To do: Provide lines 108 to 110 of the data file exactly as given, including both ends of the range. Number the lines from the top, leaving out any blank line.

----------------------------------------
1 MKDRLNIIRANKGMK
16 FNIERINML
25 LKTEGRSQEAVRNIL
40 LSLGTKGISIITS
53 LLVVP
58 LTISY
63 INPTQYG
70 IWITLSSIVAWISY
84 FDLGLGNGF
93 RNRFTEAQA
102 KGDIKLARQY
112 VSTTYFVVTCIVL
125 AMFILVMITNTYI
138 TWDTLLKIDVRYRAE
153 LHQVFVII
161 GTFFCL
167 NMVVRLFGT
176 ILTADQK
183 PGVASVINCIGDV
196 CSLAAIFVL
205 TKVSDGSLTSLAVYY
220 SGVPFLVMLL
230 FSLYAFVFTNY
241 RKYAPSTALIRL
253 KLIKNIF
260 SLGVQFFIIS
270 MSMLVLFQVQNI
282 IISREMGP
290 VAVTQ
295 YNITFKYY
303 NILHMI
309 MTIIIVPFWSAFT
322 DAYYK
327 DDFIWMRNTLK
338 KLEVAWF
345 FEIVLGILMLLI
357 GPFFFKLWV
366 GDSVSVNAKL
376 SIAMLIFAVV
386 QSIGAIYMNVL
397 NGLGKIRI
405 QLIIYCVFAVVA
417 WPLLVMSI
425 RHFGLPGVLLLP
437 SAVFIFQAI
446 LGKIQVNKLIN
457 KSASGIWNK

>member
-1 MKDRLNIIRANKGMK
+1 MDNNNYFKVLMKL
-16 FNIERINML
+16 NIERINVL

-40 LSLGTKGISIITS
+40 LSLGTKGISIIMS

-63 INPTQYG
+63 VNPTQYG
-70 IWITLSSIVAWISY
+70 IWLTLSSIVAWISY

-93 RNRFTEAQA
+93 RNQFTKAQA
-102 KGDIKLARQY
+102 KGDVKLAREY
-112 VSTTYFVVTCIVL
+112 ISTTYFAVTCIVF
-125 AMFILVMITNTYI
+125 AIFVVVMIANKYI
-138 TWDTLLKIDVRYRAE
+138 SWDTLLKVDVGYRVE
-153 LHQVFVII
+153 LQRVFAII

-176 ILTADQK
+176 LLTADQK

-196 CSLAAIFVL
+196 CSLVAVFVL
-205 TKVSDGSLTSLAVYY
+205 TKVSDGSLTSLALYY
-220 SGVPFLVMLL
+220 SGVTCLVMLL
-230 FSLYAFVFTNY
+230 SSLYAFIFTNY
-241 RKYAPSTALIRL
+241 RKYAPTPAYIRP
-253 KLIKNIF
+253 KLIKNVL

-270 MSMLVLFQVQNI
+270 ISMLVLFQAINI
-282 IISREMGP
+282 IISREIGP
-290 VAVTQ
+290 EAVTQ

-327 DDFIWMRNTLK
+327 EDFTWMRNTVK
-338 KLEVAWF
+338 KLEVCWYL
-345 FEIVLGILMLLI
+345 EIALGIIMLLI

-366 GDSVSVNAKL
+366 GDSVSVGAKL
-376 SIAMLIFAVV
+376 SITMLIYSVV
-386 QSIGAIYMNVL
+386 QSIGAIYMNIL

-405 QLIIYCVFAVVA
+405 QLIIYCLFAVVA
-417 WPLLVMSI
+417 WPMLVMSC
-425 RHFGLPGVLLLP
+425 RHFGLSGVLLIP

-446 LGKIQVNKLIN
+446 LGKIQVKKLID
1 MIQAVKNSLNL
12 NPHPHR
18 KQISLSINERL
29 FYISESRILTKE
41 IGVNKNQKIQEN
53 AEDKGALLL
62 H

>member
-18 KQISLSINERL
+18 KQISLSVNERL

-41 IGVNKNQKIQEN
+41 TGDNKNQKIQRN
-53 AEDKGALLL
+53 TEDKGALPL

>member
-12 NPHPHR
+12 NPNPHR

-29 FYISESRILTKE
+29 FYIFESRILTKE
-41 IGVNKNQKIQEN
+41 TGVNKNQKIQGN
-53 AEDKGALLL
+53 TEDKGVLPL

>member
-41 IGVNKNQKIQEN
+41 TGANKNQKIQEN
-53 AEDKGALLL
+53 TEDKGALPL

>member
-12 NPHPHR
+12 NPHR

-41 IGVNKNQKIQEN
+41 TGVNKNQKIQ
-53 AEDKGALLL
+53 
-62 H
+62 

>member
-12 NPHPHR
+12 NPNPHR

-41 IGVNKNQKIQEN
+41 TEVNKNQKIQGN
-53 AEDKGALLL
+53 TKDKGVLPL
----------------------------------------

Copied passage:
+425 RHFGLSGVLLIP

-446 LGKIQVNKLIN
+446 LGKIQVKKLID